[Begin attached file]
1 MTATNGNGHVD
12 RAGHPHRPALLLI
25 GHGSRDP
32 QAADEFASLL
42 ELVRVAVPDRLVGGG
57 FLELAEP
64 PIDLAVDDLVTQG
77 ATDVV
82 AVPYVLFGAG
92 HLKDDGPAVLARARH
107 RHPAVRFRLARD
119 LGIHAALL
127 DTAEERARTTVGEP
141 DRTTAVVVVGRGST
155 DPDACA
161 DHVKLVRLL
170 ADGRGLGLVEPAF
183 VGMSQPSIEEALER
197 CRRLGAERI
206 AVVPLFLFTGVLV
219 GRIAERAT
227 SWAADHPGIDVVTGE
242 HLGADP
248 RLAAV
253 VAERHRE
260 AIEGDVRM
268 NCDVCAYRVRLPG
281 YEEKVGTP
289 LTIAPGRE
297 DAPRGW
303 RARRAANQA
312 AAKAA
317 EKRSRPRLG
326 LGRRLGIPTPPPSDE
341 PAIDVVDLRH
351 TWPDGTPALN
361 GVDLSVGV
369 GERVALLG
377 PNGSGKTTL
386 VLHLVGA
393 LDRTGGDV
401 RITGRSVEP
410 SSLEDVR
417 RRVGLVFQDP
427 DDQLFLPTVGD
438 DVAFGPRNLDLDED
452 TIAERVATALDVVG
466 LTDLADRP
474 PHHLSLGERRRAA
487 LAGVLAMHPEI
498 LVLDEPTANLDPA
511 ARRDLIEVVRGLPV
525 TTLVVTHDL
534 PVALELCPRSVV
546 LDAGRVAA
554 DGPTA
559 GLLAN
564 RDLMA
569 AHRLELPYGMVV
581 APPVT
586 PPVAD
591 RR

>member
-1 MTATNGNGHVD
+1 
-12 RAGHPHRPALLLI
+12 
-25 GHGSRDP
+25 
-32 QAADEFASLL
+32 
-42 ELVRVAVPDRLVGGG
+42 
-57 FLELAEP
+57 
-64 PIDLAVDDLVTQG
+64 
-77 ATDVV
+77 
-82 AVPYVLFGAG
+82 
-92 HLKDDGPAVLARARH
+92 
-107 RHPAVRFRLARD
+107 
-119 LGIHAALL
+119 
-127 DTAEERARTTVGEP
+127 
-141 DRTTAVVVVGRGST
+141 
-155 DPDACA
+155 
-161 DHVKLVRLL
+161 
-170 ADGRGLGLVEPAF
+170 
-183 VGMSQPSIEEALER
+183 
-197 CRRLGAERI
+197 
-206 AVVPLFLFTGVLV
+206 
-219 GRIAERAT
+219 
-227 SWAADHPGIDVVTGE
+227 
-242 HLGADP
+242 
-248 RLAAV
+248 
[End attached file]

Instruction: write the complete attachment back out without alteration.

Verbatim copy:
1 MTATNGNGHVD
12 RAGHPHRPALLLI
25 GHGSRDP
32 QAADEFASLL
42 ELVRVAVPDRLVGGG
57 FLELAEP
64 PIDLAVDDLVTQG
77 ATDVV
82 AVPYVLFGAG
92 HLKDDGPAVLARARH
107 RHPAVRFRLARD
119 LGIHAALL
127 DTAEERARTTVGEP
141 DRTTAVVVVGRGST
155 DPDACA
161 DHVKLVRLL
170 ADGRGLGLVEPAF
183 VGMSQPSIEEALER
197 CRRLGAERI
206 AVVPLFLFTGVLV
219 GRIAERAT
227 SWAADHPGIDVVTGE
242 HLGADP
248 RLAAV
253 VAERHRE
260 AIEGDVRM
268 NCDVCAYRVRLPG
281 YEEKVGTP
289 LTIAPGRE
297 DAPRGW
303 RARRAANQA
312 AAKAA
317 EKRSRPRLG
326 LGRRLGIPTPPPSDE
341 PAIDVVDLRH
351 TWPDGTPALN
361 GVDLSVGV
369 GERVALLG
377 PNGSGKTTL
386 VLHLVGA
393 LDRTGGDV
401 RITGRSVEP
410 SSLEDVR
417 RRVGLVFQDP
427 DDQLFLPTVGD
438 DVAFGPRNLDLDED
452 TIAERVATALDVVG
466 LTDLADRP
474 PHHLSLGERRRAA
487 LAGVLAMHPEI
498 LVLDEPTANLDPA
511 ARRDLIEVVRGLPV
525 TTLVVTHDL
534 PVALELCPRSVV
546 LDAGRVAA
554 DGPTA
559 GLLAN
564 RDLMA
569 AHRLELPYGMVV
581 APPVT
586 PPVAD
591 RR

>member
-1 MTATNGNGHVD
+1 
-12 RAGHPHRPALLLI
+12 
-25 GHGSRDP
+25 
-32 QAADEFASLL
+32 
-42 ELVRVAVPDRLVGGG
+42 
-57 FLELAEP
+57 
-64 PIDLAVDDLVTQG
+64 
-77 ATDVV
+77 
-82 AVPYVLFGAG
+82 
-92 HLKDDGPAVLARARH
+92 
-107 RHPAVRFRLARD
+107 
-119 LGIHAALL
+119 
-127 DTAEERARTTVGEP
+127 
-141 DRTTAVVVVGRGST
+141 
-155 DPDACA
+155 
-161 DHVKLVRLL
+161 
-170 ADGRGLGLVEPAF
+170 
-183 VGMSQPSIEEALER
+183 
-197 CRRLGAERI
+197 
-206 AVVPLFLFTGVLV
+206 
-219 GRIAERAT
+219 
-227 SWAADHPGIDVVTGE
+227 
-242 HLGADP
+242 
-248 RLAAV
+248 